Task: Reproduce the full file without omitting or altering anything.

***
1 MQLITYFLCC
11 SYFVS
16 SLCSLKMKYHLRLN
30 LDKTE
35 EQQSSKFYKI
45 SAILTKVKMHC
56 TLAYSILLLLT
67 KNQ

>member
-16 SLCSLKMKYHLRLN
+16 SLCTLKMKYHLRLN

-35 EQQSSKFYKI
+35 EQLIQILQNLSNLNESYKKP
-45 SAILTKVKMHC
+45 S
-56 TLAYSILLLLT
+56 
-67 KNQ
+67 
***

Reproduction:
1 MQLITYFLCC
11 SYFVS
16 SLCSLKMKYHLRLN
30 LDKTE
35 EQQSSKFYKI
45 SAILTKVKMHC
56 TLAYSILLLLT
67 KNQ

>member
-16 SLCSLKMKYHLRLN
+16 SLCTLKMKYHLRLN

-35 EQQSSKFYKI
+35 EQLIQILQNLSNLNESYKKP
-45 SAILTKVKMHC
+45 S
-56 TLAYSILLLLT
+56 
-67 KNQ
+67 